Selective laser sintering (SLS) Thermoplasticsmetal powdersceramic powders
Powder bed and inkjet head 3D printing Plaster-based 3D printing (PP) Plaster
Laminated Laminated object manufacturing(LOM) Papermetal foilplastic film
Light polymerised Stereolithography (SLA) photopolymer
Digital Light Processing (DLP) photopolymer

Extrusion deposition

Fused deposition modeling: 1 – nozzle ejecting molten plastic, 2 – deposited material (modeled part), 3 – controlled movable table.

Fused deposition modeling (FDM) was developed by S. Scott Crump in the late 1980s and was commercialized in 1990 by Stratasys.[17]With the expiration of patent on this technology there is now a large open-source development community this type of 3D printer (e.g.RepRaps) and many commercial and DIY variants, which have dropped the cost by two orders of magnitude.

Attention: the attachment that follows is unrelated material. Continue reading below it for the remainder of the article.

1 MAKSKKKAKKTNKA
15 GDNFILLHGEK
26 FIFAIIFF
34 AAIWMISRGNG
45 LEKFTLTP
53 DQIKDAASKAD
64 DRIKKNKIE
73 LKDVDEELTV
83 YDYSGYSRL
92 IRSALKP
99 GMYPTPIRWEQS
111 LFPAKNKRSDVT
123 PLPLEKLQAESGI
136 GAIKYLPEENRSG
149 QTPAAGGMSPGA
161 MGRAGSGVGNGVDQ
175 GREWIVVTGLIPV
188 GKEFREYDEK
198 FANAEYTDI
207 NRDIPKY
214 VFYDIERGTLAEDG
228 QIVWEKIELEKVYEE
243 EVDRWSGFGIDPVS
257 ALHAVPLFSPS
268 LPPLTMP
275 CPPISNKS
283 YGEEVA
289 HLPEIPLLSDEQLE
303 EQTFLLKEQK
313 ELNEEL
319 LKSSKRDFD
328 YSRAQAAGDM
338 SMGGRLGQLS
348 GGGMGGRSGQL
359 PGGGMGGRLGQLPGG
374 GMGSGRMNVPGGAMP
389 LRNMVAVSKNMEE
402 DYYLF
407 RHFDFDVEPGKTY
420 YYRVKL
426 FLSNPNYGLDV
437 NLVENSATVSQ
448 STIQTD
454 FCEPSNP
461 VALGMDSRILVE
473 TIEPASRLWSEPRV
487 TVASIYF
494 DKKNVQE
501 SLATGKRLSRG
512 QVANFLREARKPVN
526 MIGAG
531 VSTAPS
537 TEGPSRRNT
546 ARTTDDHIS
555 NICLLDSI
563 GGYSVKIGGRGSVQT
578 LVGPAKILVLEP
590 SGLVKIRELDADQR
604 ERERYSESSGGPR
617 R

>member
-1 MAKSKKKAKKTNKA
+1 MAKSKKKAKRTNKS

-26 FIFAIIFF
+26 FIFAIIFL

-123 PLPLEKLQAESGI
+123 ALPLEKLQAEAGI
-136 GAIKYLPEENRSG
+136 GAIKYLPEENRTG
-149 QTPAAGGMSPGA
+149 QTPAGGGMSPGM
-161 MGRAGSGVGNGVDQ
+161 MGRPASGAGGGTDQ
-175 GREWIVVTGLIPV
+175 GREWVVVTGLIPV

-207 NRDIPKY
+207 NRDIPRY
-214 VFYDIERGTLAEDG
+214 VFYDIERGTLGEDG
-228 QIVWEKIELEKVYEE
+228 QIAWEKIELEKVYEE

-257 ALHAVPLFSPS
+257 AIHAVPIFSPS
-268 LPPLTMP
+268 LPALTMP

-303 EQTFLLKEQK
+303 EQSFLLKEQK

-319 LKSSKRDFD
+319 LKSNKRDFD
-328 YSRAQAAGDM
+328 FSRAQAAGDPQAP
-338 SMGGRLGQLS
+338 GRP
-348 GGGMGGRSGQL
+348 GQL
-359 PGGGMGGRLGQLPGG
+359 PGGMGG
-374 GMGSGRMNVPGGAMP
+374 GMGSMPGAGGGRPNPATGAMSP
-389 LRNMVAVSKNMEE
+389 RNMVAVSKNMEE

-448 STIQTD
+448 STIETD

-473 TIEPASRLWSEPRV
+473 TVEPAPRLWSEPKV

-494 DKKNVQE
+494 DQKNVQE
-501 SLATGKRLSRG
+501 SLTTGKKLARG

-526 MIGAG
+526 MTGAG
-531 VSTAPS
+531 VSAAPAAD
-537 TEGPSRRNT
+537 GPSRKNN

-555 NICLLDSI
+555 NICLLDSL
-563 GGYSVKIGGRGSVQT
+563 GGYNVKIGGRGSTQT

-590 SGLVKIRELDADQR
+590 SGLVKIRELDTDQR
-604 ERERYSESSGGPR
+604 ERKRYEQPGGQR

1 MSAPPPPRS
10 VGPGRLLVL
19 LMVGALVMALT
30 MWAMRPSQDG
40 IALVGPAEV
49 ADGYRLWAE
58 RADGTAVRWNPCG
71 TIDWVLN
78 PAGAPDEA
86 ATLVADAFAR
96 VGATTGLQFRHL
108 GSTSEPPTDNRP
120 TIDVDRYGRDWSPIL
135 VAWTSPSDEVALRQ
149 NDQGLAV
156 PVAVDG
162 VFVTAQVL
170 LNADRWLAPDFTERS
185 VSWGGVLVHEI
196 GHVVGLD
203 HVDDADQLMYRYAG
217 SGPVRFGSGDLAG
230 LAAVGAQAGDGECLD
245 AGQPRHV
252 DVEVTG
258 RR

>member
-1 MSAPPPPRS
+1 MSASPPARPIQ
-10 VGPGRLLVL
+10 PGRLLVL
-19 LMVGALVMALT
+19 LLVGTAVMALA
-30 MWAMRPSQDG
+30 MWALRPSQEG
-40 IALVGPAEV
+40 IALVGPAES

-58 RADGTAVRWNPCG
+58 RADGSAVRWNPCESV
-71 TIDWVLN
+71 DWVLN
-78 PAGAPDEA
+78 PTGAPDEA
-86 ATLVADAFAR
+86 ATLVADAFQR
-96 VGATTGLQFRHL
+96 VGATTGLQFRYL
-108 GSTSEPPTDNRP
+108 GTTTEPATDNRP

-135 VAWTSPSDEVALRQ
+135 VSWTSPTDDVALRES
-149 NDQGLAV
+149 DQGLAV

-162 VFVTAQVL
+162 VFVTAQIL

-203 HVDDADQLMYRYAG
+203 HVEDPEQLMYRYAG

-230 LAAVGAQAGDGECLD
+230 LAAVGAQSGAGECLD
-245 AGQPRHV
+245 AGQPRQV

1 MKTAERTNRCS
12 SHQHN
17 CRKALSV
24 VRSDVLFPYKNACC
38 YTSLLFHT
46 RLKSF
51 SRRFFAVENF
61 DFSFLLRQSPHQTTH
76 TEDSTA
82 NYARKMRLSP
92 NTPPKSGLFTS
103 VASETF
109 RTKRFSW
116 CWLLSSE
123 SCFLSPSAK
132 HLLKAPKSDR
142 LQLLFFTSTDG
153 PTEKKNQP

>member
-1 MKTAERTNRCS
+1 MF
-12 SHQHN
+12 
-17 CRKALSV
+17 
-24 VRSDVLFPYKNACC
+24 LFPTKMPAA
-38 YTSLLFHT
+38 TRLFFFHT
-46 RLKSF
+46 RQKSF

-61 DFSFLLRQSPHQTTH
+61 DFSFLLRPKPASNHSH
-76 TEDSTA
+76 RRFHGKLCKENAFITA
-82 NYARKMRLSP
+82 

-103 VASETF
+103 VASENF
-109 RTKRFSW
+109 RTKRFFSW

Fused deposition modeling uses a plastic filament or metal wire that is wound on a coil and unreeled to supply material to an extrusionnozzle, which turns the flow on and off. The nozzle heats to melt the material and can be moved in both horizontal and vertical directions by a numerically controlled mechanism that is directly controlled by a computer-aided manufacturing (CAM) software package. The model or part is produced by extruding small beads of thermoplastic material to form layers as the material hardens immediately after extrusion from the nozzle. Stepper motors or servo motors are typically employed to move the extrusion head.

Various polymers are used, including acrylonitrile butadiene styrene (ABS), polycarbonate (PC), polylactic acid (PLA), high density polyethylene (HDPE), PC/ABS, and polyphenylsulfone (PPSU). In general the polymer is in the form of a filament, fabricated from virgin resins. Multiple projects in the open-source community exist that are aimed at processing post-consumer plastic waste into filament. These involve machines to shred and extrude the plastic material into filament.